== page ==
O-Zone: No more apologies

JACKSONVILLE – Let's get to it …

Dan from Cary, NC

Given the need to make up revenue, it may be time for the NFL to sell access to out of market games in a more accessible manner. I've begrudgingly become a Direct TV customer just so I can watch the Jags. It's high time for the NFL to provide more options given the age of technology we are in.

The likelihood of dramatically fewer fans in the stands – and therefore dramatically less revenue for all teams – is causing the NFL to rethink many things entering the 2020 season. One notable change will be advertising on the tarps that this season will cover the seats closest to the field in all stadiums, and another is that teams will be able to sell signage that will – like the tarps – be visible on television. This is a major departure from the NFL's long-standing policy of not allowing such advertising to be visible in standard television angles. This is not greed on the part of the NFL's owners; rather, it's an effort to reduce at least somewhat each team's major financial losses with attendance expected to be a maximum 25 percent capacity much of the season because of COVID-19 precautions. As far as offering more viewing options for out-of-market fans to increase revenue, that – like pretty much everything else – almost certainly has been discussed. But it's not as if that's a new concept. Remember: if the NFL thought it could benefit finally by providing more out-of-market viewing options – or different ones – it would do so. If the league is doing things a certain way, it's almost always because that way is the way to maximize revenue.

Scott from Atlantic Beach, FL

The fans are a part of it. Even watching road games, it translates – maybe even more so, missing the field goal and hearing the crowd cheer … oh, man … that stings. I've been watching since I can remember. I'm anxious about football without a stadium full of fans. All that energy translates to the television audience. It can't be the same thing without an extremely large live audience. I don't know –just wish it were normal like everybody else. I'll be living and dying on every play, Go Jags!

Most games in most sports will be played without fans – or with far fewer than usual – for the foreseeable future. This undoubtedly will look and feel different. Piped-in noise perhaps could help "normalize" things somewhat, but the reality should be clear by now: Very little about any sport is going to look and feel normal for what may be a long while. The game-day experience is no different.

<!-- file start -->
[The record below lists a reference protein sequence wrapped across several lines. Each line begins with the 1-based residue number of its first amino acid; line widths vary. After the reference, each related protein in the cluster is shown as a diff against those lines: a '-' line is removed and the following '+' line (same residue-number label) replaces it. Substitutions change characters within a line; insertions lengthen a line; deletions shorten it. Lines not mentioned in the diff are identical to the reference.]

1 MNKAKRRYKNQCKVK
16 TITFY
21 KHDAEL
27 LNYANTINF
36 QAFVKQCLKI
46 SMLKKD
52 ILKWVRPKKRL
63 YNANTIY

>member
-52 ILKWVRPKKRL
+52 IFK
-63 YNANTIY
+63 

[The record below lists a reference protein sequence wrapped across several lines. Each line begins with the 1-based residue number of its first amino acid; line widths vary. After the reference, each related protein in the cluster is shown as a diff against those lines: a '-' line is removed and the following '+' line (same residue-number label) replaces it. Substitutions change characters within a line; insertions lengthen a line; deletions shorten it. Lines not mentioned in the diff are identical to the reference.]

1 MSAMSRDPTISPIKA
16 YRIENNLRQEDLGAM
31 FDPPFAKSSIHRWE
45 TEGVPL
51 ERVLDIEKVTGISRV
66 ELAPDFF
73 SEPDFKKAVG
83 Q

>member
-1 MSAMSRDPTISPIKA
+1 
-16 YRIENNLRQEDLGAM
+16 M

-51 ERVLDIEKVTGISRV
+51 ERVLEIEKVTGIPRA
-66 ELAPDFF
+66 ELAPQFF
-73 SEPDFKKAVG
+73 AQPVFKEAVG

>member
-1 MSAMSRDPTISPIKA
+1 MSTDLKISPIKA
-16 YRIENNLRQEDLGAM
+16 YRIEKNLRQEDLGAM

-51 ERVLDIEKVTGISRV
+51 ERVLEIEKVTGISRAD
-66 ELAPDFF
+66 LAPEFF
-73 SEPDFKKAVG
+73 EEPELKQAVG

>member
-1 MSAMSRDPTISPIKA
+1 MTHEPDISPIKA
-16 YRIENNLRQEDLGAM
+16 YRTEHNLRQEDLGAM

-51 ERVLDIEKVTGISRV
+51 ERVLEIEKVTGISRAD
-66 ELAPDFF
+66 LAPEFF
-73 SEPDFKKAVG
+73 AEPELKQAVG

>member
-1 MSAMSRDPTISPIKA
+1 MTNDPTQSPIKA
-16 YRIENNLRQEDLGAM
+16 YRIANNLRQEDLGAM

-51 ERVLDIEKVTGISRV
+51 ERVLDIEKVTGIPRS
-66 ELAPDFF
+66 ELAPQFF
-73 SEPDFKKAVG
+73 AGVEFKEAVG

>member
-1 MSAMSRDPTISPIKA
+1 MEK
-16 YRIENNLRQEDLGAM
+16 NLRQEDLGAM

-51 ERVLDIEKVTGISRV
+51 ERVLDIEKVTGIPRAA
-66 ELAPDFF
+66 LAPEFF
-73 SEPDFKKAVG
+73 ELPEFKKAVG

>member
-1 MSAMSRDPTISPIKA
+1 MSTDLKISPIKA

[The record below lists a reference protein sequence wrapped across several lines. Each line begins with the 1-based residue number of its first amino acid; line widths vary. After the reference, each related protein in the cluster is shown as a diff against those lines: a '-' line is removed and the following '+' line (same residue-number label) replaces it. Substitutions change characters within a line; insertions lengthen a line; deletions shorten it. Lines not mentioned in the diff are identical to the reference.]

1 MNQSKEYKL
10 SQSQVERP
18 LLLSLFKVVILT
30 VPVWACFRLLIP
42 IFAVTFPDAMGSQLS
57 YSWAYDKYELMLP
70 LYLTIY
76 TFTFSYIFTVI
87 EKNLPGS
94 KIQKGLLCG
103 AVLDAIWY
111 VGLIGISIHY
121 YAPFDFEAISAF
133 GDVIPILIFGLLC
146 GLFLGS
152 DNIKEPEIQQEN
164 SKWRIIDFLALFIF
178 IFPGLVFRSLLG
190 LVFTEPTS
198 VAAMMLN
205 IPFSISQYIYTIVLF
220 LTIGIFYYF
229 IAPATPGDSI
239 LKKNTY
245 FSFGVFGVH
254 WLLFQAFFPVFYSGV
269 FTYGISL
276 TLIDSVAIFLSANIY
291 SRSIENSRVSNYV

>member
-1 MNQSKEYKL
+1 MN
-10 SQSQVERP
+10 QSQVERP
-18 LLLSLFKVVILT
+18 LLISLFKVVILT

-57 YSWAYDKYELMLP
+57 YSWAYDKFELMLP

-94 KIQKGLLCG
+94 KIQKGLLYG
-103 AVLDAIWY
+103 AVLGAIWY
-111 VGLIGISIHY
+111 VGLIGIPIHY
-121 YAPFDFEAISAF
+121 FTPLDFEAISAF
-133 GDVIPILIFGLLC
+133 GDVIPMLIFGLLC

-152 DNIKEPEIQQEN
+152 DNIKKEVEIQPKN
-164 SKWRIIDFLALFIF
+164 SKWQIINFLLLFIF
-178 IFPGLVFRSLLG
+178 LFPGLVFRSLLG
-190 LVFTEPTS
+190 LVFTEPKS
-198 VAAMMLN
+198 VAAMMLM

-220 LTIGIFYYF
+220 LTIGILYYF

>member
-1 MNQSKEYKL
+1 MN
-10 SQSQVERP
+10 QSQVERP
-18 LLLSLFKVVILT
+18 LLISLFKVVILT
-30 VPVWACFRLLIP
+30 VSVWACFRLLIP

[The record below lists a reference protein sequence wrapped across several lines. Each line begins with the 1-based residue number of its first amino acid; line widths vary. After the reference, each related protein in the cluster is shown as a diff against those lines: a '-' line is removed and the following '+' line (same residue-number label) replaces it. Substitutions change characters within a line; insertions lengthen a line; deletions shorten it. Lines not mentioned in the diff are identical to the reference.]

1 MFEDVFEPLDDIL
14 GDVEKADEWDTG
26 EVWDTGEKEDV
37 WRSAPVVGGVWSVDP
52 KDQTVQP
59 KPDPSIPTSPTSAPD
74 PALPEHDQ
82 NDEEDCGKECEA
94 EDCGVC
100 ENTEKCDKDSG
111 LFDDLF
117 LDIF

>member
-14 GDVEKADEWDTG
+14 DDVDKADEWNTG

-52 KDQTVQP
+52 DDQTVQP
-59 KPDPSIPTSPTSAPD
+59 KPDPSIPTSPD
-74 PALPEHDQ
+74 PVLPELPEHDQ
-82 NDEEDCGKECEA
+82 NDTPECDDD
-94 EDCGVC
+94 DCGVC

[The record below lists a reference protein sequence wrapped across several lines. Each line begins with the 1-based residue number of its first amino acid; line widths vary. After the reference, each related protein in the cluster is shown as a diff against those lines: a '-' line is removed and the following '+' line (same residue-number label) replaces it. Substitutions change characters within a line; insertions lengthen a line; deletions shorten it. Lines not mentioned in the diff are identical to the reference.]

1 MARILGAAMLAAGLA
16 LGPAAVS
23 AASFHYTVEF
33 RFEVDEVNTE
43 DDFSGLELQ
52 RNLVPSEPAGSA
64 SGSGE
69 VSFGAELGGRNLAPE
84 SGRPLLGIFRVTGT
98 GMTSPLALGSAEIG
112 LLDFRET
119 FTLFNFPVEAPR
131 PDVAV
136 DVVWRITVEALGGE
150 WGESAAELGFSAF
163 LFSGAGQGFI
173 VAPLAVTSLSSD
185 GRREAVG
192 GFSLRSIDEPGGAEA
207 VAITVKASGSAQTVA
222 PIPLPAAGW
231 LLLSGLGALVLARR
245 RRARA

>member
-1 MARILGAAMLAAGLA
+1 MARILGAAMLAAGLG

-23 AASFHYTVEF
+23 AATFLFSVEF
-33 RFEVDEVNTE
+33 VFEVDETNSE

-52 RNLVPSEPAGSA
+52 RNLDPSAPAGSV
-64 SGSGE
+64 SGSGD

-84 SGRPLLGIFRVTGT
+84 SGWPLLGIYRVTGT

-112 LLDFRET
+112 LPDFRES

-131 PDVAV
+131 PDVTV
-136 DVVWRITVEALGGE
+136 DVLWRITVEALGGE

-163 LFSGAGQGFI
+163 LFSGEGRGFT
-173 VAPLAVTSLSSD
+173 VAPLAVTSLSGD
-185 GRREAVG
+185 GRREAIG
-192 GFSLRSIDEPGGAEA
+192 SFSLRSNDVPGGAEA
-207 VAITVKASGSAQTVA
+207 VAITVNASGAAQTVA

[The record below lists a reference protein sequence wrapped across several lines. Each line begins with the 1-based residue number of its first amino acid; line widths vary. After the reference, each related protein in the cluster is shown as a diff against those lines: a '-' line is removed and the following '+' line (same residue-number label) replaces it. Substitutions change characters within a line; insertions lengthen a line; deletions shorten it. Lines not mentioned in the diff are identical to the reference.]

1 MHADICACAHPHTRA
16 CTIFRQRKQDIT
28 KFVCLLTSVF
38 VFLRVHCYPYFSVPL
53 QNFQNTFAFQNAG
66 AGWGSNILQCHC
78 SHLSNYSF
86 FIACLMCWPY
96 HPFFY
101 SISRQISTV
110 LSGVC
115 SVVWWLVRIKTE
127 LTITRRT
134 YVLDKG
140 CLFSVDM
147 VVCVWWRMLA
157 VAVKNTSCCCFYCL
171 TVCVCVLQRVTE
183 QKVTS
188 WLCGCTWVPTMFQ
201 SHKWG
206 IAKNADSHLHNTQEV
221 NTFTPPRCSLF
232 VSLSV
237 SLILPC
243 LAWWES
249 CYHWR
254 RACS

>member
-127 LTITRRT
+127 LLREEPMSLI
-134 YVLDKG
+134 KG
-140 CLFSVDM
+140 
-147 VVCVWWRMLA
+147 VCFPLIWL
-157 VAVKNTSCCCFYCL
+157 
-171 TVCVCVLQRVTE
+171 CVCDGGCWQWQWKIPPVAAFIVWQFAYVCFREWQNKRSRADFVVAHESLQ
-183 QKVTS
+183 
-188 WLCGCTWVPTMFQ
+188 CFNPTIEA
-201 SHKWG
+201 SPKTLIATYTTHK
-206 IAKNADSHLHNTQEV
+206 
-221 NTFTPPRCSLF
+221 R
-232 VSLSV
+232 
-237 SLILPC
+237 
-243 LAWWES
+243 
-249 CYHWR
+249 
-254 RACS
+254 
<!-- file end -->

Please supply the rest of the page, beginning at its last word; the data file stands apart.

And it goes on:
Steve from Nashville, TN

Visiting NFL.com Monday and I see they still show the Washington Team name and logo. Why so slow to react? The decision has been made. The name and logo are no longer viable, change the background and just refer to the team as their location. This should not be rocket science for the League.

I don't work for the "Washington Team" or the NFL, so I don't know exactly when the names and logos will change. The new logo and new name have yet to be made official. The guess here is that the removal of the old name will be made at the time of the official announcement. We'll see.

Robert from Jacksonville

Hey Zone, how about the Washington Wildcats or better yet the Washington Werewolves!?

OK.

Sean from Jacksonville

Guessing the new Washington team name will be the Washington Warriors. Do you have any guesses?

I've heard Warriors as much as I've heard anything else. I haven't been interested enough to have that many guesses.

Tudor from St. Augustine, FL

Do you have any idea how sweaty and nasty the inside of a facemask would get during a three-hour game in Jacksonville heat in September?! Ugh, barf... I'd rather just not go, even if I were part of the 25 percent who qualified.

I imagine the inside of a facemask will be very sweaty and very nasty in the Jacksonville heat in September. And I imagine many will agree with you and decide it's not worth it. I also imagine enough people will feel differently that tickets will still be scarce.

Josh from Atlanta, GA